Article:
Generally speaking, you should utilize traditional accounts if you think you're in a higher tax bracket now than you will be in retirement, and you should utilize roth accounts if you think you'll be in a higher tax bracket in retirement than you're in now. Many people utilize some mix of both to diversify their risk. The important thing to remember is that traditional dollars are taxed when you withdraw the money and roth dollars are taxed now.

Investment Options

Within a 401(k) or IRA, you will face multiple investment options which can be somewhat overwhelming if you don't know what to look for. My recommendation if you're new to the investing game is to keep it simple. Invest in a target date or lifecycle fund which will start out risky and gradually lower risk as you get closer to retirement or index funds which will generally follow the overall stock market.

The important attributes of any fund you need to be cognizant of are the age of the fund and the expense ratio. Generally speaking, I would not recommend any fund with an age less than 5 years or an expense ratio greater than 1%.

My Retirement Investments

I invest 10% of my income into a traditional 401(k) account. 10% is a good number to shoot for with 15% being what is widely considered the ideal threshold to all but ensure a financially prosperous retirement. Because of my company match, 17% of my income is being invested for retirement, so I'm on a pretty good path.

70% of my money is invested in an index fund which follows the S&P 500 (0.01% expense ratio) and 30% is in a mutual fund focused on growth stocks (0.4% expense ratio). Growth stocks are generally newer companies that have some probability to grow and produce high returns.

They are also more risky than a company in the S&P 500 since they have a shorter track record, so the growth stock funds tend to be more volatile. My year to date rate of return is about 16% which is slightly better than the return of the S&P 500 around 14%. I expect those numbers to be very similar over the life of my retirement accounts.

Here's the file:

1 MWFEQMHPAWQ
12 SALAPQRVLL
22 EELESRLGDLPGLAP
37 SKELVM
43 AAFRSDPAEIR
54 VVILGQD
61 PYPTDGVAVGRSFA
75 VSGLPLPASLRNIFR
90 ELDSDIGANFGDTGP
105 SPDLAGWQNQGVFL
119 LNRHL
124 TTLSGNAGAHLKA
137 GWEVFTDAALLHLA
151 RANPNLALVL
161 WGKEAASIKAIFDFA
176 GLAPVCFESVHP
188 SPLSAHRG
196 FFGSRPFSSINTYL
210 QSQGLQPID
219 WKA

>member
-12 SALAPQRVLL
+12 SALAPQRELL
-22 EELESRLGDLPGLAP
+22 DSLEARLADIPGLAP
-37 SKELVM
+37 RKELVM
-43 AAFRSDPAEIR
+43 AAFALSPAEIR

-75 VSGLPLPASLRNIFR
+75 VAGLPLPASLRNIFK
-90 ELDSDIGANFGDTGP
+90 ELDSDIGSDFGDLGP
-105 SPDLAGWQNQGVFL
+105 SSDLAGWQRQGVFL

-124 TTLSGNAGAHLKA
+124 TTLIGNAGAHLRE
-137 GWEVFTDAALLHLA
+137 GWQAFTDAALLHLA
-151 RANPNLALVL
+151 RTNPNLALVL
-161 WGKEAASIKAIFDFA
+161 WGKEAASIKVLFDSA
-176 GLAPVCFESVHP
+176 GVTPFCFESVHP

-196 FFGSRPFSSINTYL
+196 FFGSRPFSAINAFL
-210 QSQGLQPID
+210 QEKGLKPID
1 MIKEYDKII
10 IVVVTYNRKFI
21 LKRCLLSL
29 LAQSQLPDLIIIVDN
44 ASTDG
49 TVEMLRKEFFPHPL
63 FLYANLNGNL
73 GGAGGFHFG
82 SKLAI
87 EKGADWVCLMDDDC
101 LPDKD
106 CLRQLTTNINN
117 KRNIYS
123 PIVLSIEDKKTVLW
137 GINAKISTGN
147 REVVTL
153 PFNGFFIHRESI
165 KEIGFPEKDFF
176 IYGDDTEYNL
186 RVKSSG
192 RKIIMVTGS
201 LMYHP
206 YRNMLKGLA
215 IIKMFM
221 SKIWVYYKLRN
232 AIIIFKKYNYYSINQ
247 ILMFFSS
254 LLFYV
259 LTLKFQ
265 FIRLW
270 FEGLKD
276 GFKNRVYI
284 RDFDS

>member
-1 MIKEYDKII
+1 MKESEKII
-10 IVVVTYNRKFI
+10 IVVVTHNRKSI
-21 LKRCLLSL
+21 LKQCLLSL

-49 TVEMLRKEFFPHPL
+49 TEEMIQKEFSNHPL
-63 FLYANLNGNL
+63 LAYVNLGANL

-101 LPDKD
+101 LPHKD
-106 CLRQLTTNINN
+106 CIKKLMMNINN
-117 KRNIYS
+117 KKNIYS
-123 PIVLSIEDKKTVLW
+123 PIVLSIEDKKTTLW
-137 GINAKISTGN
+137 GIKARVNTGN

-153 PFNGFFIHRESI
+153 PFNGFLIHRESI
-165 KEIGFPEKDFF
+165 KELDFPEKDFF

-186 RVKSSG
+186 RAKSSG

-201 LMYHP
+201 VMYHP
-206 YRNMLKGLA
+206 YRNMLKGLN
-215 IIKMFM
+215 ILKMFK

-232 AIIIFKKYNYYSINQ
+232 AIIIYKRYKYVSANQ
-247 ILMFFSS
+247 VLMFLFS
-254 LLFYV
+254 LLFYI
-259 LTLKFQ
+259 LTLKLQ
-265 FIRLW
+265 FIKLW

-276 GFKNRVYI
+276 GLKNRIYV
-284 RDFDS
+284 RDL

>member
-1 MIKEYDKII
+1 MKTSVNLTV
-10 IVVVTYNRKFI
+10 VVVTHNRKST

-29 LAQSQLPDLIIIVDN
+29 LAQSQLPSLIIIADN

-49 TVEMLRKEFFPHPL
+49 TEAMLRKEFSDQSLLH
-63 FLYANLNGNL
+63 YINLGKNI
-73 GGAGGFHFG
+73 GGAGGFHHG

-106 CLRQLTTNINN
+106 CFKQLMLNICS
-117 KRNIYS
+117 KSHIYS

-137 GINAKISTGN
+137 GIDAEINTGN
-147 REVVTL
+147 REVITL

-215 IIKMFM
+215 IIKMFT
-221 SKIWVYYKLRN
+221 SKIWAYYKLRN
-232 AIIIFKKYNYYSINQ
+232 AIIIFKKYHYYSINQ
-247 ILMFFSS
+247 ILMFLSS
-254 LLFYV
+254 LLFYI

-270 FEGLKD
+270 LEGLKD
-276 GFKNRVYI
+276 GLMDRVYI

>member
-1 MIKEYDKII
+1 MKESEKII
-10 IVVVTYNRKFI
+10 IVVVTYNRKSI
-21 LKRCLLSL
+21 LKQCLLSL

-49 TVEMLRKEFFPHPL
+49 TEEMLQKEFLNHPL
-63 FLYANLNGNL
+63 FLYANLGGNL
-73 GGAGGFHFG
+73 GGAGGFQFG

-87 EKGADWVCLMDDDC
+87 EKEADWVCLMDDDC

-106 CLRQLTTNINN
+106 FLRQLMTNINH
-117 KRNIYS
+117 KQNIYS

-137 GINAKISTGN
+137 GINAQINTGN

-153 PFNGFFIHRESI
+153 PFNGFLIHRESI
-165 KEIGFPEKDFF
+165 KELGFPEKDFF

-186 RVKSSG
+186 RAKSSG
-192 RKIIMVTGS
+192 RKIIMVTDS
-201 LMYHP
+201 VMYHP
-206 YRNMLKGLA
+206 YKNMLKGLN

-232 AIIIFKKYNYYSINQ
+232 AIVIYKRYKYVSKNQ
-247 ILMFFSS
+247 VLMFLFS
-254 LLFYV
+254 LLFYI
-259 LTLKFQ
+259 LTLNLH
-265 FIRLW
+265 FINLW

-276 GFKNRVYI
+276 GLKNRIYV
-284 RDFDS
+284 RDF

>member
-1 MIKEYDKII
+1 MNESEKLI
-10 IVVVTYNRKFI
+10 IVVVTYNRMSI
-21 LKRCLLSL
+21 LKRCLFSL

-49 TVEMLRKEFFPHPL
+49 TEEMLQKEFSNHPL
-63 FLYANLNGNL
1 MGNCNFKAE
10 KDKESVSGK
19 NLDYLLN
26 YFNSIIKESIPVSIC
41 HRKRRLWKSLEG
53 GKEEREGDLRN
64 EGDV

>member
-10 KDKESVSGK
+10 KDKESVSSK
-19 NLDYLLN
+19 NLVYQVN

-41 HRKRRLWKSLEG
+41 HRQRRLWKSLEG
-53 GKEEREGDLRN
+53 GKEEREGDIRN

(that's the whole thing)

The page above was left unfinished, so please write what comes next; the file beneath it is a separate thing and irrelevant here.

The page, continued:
Experts suggest that you save 10-15% of your income for retirement. If that's a stretch for you, start with 5 and increase your savings rate by 1% each year. Another strategy my dad learned early in his career and has used is to put half your raise towards savings (retirement or otherwise) each time you get a raise.

Fortify Your Financial Future

Investing is a powerful tool over the long haul- especially when we're talking about investing for retirement. It's important to setup your investments as almost a set it and forget it with regular monthly or quarterly check-ins.

DO NOT ACTIVELY INVEST ON A PASSIVE BASIS. Don't trade individual stocks or constantly switch your retirement accounts. If you're in a vastly under-performing account, switch to something with a longer, solid track record. If you see an individual stock kicking the crap out of the market, let it go. You don't want to introduce the risk associated with actively trading into the determination of your future financial well-being. Unless you're essentially dedicating your life to learning the trade, you will not beat the market.

Don't freak out when the market dips. It will happen, but the market will come back. It always does. The market has produced an average return of 10% over the past 90 years which we have every reason to continue to expect over a long period of time. Start investing now and stay investing throughout your working life.

When you're sitting on a beach at 65 sipping an ice cold Corona or pina colada, don't forget to thank Smart Money Seed!

For more retirement advice (and some overlapping advice), check out the second episode of the Smart Money Seed Podcast!

PS: The earmuffs actually didn't even really stay on that well. Beauty hurts.